punkwalrus (punkwalrus) wrote,
punkwalrus
punkwalrus

When I worked at a book store...

I am reading a book, a gift from my friend Neal, about working retail. I like the book, although as a former retail manager, I can see what the author's problem is and why he was so miserable. I have always had good customer response on average. My first retail job, I was working Crown Books in McLean. Good ol' #803. I recall the first day I worked there, I was told by an employee, "Remember, Grig: Customers are SCUM. They suck, they whine, and they are STUPID!"

"Wow," I recall thinking, "you must be terrible at your job." And I was right, he got canned after Christmas. It was that over-reaction of his that launched my determination and resolve to have a stronger and more positive attitude. Unlike everyone else, I never let customers bother me. I realized that 99% of the customers out there were nice and polite, and the 1% that weren't, I got even with by being even nicer because there's not a DAMN thing they can do about it. It was like a sick twisted sense of control. The meaner you got, the nicer I was. I got stronger in the face of adversity. It was like I won either way. And by being nice as much as I could, that other 99% started to form a positive loop that could last for hours. Like a combination of riding a wave and successfully growing a very rare and fragile orchid.

And this affected my whole outcome about the human race. I learned:

  • The world and its people don't owe you anything: respect, politeness, care, or friendship. You have to earn it.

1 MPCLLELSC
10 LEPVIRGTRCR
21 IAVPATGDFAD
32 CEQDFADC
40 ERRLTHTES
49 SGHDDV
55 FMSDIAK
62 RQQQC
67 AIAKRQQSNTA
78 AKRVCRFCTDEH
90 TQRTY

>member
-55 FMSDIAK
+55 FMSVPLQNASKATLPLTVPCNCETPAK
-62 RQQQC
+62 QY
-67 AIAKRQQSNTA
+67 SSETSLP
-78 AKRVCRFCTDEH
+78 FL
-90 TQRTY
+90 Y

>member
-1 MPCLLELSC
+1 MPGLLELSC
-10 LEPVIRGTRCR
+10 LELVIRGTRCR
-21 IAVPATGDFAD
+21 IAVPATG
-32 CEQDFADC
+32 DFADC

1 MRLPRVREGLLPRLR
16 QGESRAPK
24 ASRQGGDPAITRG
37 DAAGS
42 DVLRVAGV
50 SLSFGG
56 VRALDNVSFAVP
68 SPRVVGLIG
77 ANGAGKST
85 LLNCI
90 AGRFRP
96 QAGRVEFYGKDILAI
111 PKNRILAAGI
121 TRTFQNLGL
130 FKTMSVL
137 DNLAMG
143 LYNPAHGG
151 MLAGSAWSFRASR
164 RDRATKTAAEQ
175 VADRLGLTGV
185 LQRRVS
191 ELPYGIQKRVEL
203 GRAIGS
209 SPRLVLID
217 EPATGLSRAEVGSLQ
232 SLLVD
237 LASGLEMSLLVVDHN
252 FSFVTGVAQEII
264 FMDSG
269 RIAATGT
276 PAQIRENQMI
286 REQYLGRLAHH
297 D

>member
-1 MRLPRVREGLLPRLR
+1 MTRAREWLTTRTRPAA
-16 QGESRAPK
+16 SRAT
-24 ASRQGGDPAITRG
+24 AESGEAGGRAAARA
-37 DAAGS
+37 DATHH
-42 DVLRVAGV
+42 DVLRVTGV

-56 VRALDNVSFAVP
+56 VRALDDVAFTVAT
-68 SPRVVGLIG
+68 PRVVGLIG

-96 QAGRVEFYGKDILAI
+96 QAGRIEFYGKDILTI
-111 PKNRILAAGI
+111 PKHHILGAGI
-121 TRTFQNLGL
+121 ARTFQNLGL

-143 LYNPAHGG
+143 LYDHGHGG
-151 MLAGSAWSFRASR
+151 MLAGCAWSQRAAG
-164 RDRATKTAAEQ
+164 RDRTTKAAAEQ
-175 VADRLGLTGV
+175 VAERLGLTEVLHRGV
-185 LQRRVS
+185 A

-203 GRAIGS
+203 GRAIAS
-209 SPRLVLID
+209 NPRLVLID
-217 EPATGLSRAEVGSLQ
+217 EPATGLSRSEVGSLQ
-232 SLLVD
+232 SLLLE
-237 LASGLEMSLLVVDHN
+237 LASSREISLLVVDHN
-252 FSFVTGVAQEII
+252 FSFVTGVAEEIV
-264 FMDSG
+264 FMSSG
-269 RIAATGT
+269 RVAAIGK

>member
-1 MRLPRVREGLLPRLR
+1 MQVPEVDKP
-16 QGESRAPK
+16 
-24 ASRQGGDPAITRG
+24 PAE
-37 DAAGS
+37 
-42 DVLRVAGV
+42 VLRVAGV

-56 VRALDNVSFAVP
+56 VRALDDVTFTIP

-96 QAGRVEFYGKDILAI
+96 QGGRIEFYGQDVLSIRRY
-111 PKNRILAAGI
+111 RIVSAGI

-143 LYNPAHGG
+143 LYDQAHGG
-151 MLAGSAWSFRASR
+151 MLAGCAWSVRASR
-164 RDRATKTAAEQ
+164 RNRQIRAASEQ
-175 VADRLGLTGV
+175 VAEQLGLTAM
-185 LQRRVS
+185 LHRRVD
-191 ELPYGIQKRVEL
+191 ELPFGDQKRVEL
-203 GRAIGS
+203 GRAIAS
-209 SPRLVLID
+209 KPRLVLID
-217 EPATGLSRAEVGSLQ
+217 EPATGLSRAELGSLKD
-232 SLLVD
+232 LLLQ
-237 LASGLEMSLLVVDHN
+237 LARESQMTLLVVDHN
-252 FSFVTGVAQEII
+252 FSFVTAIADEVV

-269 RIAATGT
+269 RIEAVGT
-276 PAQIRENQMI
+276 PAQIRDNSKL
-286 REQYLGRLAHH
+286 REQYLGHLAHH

• Treating people like how you wish to be treated doesn't work out so much if you hate yourself.
  • Mean people are rare, it's why they stand out so much. Don't believe me? Count them one day in a ratio of non-mean customers. I'd be surprised if it's more than 1 in 10 unless you are mean first. Don't take them personally, it's part of the process to make you stronger. It's a test.
  • Customers are not part of the same mothership, so don't expect the lesson you teach one to affect anyone else. But the next customer is always a chance for a fresh start. You make a choice with each new face that comes up to you. Choose wisely.
  • A nice act will affect one person who will affect 2-3 people. A mean act will affect at least one person and those around them, who will piss off the next 10 people they see, and those people will piss off 4-5 people, who in turn will probably piss off another 2-3 people each. That's why it's easier to be mean, and why it's the chosen tool of cowards and the lazy. It's also why it's so weak, easily spread, and usually without any real value. Being nice is hard work with little short term rewards, but over time, makes you a hell of lot stronger and in control of your life.


That being said, I enjoy humor at the customer's expense just as much as anyone else. We had a huge work table in the back room of 803, where someone had written this skit in permanent marker:

Employee: May I help you?
Customer: NO I DON'T NEED YOUR HELP LEAVE ME ALONE!!!
Employee: Okay, sir.
Customer: [10 minutes later] I can't find anything due to your stupid shelving system!
Employee: I suggest you eat this, sir:
** BLAM **
** BLAM **
** BLAM **
** BLAM **
** BLAM **
** BLAM **
[pause for reload]
** BLAM **
** BLAM **
** BLAM **
** BLAM **
** BLAM **
** BLAM **

The "pause for reload" is what really made it funny for me. This ended up as a Prune Bran skit as well.

I hope all my friends who are still in retail remember to "pause for reload" this coming Black Friday.
Tags: crown books, customers, work
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